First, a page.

Turkey keen to expand its links with Iraq and KRG
Turkey’s foreign policy regarding Iraq and the Kurdistan Regional Government (KRG) has been guided by a wide range of factors. Ankara not only shares a border with Iraq, but also common water sources, mutual concerns and common stakes. Needless to say, Iraq occupies a critical place in the Turkish foreign policy agenda.
Turkey’s Defense Minister Hulusi Akar, along with his entourage, this week paid a visit to first Baghdad and later Irbil. He had a busy agenda. In Baghdad, he came together with senior Iraqi officials, including President Barham Salih, Prime Minister Mustafa Al-Kadhimi, Defense Minister Jouma Anad, and Interior Minister Othman Al-Ghanimi. While in Irbil, he met with KRG Prime Minister Masrour Barzani, former President Masoud Barzani, and current President Nechirvan Barzani.
Combating terrorism was the main focus of the talks, as well as cooperation between Turkey and Iraq/the KRG. The Ankara-Baghdad and Ankara-Irbil cooperation will pave the way for important developments in fighting terrorism in the coming period, according to Akar. While stating that key successes have been achieved against Daesh in Iraq, he expressed his belief that the parties would gain further important successes in fighting other terror groups.
Turkey’s foreign policy toward Iraq is mostly shaped and directed by the threat posed by the Kurdistan Workers’ Party (PKK). Akar reiterated Turkey’s plan to eliminate this threat through unity and solidarity to ensure border security and peace with its neighbors. Ankara has become aware that its traditional security-oriented approach to the PKK, without a correlation with regional actors, cannot achieve success. The PKK, which is designated a terrorist organization by the US, the EU and Turkey, among others, has long used the Qandil Mountains in northern Iraq, which are just across the border from Turkey, as a shelter. The Turkish army, which regularly conducts cross-border operations in northern Iraq, has targeted the PKK’s positions in the Qandil and Sinjar mountains, as well as other locations where the group has a presence.
Akar pointed out that Iraqi, Turkish and Kurdish officials should strengthen their cooperation and take a decisive stand against the PKK, while his main reference point was the Sinjar area. The PKK managed to establish a foothold in Sinjar in mid-2014 under the pretext of protecting the local Yazidi community from Daesh. Since then, it has reportedly established a new base for its activities in Sinjar.
Last October, Iraq and the KRG reached an agreement to restore and normalize the situation in Sinjar district. The deal was widely welcomed by local and international actors. Turkey also expressed its hope that the deal would enable the reinstatement of Iraqi authorities’ control over Sinjar and lead to the eradication of Daesh and PKK from the region. Akar this week reportedly discussed the possibility of a joint military operation in Sinjar with Baghdad and Irbil. It was possible to read this from between the lines in Akar’s statements. “We can say that we are determined to wipe out the terrorists as a result of our cooperation with both the regional administration and Baghdad,” he said.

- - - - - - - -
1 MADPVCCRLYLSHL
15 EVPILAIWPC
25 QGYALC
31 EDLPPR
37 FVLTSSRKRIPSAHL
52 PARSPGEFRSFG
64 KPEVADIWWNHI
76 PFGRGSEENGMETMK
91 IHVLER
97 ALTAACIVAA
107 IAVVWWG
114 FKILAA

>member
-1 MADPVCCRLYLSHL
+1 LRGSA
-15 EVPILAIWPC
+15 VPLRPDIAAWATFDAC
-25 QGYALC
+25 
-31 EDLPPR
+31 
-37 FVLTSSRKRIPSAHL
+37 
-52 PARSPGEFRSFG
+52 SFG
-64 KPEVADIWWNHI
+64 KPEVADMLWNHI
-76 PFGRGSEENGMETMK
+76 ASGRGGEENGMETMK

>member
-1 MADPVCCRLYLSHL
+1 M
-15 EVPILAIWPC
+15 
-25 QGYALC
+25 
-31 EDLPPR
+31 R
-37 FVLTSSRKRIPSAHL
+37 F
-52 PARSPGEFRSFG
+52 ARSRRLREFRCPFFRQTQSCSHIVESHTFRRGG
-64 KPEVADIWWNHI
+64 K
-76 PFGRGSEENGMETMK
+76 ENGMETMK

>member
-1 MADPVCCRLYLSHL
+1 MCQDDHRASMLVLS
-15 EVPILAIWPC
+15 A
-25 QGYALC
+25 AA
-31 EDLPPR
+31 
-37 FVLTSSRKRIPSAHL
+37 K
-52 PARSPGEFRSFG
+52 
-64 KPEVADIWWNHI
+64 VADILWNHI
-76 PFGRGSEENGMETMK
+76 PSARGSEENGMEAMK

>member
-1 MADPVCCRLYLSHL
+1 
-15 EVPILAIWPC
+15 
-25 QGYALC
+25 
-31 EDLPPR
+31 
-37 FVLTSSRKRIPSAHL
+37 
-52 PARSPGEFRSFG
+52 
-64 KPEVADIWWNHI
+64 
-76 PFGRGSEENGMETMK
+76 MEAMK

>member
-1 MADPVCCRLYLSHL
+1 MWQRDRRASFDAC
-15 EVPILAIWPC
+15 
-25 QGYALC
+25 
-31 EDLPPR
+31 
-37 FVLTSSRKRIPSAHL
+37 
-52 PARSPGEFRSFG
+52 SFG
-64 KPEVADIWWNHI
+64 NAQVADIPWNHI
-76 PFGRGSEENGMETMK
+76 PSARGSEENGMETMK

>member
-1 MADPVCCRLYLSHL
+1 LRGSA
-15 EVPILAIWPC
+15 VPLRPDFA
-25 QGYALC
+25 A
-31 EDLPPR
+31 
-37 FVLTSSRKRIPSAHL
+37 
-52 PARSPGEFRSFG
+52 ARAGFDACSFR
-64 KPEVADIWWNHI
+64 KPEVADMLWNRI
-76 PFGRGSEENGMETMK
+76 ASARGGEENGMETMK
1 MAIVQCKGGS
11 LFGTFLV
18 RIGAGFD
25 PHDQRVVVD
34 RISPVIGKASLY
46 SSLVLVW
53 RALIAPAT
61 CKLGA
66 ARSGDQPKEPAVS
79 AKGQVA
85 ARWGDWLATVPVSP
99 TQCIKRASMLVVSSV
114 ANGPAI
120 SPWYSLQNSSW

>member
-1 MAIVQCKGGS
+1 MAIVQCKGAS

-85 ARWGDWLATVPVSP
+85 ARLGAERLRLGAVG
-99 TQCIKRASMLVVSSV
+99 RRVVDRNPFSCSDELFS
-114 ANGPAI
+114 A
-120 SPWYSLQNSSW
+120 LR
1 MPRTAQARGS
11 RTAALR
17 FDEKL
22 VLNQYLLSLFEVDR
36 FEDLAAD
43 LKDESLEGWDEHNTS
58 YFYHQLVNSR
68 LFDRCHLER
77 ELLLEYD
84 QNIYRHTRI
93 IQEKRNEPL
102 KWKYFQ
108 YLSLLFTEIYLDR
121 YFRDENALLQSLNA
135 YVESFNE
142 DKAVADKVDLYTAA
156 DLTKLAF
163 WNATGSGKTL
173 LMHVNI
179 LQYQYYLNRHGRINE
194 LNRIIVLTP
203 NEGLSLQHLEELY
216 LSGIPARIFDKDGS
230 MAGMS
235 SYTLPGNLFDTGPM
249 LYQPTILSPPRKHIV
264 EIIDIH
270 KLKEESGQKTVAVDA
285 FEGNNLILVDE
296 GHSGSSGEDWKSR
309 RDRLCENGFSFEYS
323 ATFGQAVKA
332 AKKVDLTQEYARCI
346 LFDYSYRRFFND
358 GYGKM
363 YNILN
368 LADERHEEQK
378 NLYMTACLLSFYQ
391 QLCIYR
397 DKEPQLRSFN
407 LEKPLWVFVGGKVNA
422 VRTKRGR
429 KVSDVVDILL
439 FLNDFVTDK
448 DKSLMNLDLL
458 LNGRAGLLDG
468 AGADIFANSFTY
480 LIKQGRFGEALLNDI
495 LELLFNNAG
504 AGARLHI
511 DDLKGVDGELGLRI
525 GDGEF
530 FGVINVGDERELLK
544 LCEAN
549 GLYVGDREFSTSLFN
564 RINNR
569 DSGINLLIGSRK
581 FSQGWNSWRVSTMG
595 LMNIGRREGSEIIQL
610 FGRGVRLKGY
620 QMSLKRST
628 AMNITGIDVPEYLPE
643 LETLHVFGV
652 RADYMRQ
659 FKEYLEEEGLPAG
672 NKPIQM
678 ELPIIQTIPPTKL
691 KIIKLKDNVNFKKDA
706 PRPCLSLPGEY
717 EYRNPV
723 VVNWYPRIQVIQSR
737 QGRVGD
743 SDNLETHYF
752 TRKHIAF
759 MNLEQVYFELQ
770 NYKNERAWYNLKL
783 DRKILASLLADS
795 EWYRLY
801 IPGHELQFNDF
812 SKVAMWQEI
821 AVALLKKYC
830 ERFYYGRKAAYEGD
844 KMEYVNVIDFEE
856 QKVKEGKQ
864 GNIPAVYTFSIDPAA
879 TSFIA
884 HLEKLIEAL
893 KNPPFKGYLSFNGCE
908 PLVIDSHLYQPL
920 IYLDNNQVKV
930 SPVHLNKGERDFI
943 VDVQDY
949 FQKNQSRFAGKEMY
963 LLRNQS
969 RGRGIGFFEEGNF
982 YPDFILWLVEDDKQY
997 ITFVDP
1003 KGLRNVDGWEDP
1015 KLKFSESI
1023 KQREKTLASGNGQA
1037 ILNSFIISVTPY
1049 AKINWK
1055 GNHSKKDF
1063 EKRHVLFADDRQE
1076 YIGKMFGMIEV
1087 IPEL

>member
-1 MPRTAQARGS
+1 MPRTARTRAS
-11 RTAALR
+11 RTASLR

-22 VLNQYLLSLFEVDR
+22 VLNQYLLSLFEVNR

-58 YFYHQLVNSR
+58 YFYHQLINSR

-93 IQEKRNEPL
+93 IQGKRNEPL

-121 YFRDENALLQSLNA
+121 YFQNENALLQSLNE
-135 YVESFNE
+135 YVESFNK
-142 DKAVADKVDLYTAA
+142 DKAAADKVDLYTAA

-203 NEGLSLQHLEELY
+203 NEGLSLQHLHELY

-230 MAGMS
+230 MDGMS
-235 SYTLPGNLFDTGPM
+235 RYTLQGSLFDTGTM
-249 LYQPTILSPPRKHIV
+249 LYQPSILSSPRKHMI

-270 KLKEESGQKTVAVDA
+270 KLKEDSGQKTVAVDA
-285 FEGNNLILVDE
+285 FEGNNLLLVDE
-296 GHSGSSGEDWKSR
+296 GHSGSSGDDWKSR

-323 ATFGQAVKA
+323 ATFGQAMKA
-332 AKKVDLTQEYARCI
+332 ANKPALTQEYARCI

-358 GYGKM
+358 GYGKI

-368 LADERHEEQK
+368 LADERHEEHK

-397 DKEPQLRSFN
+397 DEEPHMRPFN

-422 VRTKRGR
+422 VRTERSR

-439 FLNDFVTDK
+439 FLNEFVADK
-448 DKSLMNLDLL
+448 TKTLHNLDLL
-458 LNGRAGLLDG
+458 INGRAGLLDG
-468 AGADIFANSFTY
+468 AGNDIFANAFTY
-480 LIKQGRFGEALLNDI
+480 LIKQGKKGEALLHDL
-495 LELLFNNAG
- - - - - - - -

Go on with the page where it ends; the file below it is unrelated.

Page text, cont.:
Several reports claimed that the Irbil-Baghdad deal on governance and security in Sinjar has not been implemented properly, and that Al-Hashd Al-Shaabi and the PKK still have a presence there. Baghdad is already losing patience with the PKK’s presence in Iraq and the issues it causes in its ties with Ankara. In recent months, there has also been increasing discomfort in the KRG regarding the PKK, particularly after the Sinjar deal was signed. Al-Monitor last month reported that the KRG had formally asked the US to deploy observers to patrol its border with the Kurdish-controlled northeast of Syria, where US-backed groups have been dominant since 2012.
Ankara’s foreign policy toward Iraq is mostly shaped and directed by the threat posed by the PKK.
Another aspect of Akar’s trip was the bilateral relations between the KRG and Turkey, particularly in regard to economic cooperation, such as trade and investment. Energy and construction have been the key elements of Turkey’s economic pivot to Iraq and the KRG. However, this area is not without competitors. Turkey last month lost out on a major construction bid to a French company. Ankara has recently been at odds with Paris over influence in the Middle East and North Africa region. The French ADP Group won the contract to renovate Mosul International Airport — a project Turkey had been eagerly eyeing since 2019 as part of its ambitious plans to be heavily involved in the reconstruction of Iraq following its liberation from Daesh. Turkey, the biggest donor with its $5 billion loans and investments pledge at the 2018 Kuwait conference, was planning to play a major role in Iraq’s reconstruction process through several projects, such as the renovation of Mosul and Kirkuk airports.
Turkey is wrestling for a presence in Iraq and its northern Kurdish region in political, economic and security terms.
- Sinem Cengiz is a Turkish political analyst who specializes in Turkey's relations with the Middle East. Twitter: @SinemCngz